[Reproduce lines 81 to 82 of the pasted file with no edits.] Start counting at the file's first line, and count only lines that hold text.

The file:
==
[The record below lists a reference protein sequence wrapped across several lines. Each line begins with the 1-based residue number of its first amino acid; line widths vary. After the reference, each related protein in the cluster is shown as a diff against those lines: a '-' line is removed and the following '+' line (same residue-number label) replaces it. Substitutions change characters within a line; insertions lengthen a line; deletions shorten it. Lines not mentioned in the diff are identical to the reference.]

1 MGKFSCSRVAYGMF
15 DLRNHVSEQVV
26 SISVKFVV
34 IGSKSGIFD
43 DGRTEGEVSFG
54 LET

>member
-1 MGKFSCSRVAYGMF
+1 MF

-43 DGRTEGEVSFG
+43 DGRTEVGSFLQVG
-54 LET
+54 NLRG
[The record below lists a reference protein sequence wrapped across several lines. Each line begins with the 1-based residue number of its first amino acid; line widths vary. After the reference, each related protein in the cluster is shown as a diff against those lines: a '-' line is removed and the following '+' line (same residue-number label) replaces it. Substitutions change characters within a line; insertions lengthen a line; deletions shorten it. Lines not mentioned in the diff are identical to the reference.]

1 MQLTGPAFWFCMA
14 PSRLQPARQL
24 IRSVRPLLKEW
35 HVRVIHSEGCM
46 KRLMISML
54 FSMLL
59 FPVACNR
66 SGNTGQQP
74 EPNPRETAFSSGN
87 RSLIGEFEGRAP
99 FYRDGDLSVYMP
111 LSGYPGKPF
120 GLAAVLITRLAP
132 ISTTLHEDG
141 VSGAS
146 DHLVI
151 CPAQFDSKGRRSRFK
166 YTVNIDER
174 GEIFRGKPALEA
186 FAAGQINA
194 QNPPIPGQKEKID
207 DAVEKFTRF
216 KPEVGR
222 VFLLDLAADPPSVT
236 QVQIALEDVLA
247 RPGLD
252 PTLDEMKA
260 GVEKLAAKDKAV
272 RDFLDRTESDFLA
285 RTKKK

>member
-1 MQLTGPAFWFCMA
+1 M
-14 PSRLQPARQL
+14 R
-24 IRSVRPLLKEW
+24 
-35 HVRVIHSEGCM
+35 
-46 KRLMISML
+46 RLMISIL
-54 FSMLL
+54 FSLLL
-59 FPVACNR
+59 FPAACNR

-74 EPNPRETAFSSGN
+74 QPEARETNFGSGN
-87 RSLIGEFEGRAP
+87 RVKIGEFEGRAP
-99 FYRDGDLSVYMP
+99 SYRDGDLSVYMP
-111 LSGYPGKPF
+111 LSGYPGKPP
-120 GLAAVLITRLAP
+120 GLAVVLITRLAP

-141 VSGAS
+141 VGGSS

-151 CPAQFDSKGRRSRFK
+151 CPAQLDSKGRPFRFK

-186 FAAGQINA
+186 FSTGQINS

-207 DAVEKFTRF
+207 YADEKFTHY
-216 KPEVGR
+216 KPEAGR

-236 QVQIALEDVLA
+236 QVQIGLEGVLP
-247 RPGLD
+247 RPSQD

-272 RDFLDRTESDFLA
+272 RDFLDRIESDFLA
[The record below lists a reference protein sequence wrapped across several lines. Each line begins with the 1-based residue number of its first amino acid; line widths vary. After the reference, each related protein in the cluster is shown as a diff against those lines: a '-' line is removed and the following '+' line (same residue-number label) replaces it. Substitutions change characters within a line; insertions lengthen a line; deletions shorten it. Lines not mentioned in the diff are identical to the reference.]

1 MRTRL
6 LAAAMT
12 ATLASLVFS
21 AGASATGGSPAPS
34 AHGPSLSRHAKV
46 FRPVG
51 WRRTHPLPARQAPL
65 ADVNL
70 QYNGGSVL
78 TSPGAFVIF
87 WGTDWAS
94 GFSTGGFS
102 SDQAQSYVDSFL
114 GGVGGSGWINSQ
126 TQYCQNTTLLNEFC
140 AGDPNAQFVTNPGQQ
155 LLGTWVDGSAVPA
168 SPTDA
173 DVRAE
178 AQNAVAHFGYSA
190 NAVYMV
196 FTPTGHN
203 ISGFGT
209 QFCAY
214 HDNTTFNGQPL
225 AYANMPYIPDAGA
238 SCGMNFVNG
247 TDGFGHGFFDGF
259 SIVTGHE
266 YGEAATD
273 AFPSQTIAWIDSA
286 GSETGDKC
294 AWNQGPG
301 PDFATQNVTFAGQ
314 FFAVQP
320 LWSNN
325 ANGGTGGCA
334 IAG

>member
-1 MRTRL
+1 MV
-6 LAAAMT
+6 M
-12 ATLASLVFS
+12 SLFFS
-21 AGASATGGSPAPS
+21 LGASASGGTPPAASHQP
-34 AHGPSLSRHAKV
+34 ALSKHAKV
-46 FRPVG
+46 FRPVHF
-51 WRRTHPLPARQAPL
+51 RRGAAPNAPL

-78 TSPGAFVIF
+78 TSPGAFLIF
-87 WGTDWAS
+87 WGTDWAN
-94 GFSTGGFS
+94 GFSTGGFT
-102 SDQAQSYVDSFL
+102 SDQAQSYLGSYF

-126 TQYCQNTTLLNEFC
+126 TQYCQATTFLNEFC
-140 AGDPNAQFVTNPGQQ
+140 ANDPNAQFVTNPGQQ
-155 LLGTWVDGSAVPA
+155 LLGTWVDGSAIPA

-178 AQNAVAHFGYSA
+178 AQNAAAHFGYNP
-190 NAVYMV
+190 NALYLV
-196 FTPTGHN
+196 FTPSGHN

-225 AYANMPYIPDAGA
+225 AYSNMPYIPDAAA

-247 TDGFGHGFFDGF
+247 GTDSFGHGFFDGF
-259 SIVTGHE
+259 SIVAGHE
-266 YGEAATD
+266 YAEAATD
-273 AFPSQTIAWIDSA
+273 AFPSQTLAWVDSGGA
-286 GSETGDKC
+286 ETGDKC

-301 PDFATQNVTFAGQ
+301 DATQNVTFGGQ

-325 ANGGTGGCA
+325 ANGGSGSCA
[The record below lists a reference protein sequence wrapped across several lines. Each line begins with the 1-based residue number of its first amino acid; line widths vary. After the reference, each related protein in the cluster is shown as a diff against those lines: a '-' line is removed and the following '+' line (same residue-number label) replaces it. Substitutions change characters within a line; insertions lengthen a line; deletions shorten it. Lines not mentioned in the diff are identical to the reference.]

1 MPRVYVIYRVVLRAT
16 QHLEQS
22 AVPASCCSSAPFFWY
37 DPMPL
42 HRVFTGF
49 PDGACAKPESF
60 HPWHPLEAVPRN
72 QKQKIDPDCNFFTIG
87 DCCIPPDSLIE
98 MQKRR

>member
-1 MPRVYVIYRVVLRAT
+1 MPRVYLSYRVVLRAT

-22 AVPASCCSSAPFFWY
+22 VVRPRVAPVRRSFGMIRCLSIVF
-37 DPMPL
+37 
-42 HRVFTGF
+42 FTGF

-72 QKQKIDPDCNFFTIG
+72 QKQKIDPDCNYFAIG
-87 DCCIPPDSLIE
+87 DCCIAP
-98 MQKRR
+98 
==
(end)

-236 QVQIALEDVLA
+236 QVQIGLEGVLP